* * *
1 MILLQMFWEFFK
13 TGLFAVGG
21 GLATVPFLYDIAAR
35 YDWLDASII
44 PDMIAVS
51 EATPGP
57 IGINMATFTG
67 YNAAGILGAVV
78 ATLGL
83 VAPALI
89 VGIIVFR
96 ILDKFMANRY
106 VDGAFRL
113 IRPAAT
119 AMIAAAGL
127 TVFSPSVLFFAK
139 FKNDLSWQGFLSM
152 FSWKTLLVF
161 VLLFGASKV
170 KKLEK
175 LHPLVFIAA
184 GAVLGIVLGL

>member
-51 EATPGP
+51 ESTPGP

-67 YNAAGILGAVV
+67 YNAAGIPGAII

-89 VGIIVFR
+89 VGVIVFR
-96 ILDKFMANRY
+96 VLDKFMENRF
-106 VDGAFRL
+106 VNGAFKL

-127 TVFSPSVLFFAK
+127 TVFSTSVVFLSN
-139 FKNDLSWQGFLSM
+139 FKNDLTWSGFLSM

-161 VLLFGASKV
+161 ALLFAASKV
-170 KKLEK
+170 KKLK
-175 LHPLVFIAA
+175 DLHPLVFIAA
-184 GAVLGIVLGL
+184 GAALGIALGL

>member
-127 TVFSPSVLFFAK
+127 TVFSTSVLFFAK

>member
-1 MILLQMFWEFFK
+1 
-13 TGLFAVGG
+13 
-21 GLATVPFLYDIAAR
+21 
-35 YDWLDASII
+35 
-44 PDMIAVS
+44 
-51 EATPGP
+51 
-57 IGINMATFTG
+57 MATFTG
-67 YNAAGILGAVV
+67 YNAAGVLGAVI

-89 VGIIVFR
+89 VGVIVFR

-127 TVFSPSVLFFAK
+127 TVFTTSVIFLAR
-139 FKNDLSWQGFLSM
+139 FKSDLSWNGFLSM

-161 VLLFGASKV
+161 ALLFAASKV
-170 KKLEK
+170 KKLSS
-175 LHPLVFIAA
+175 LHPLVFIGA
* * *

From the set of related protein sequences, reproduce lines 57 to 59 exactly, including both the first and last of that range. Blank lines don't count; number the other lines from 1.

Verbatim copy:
+35 
-44 PDMIAVS
+44 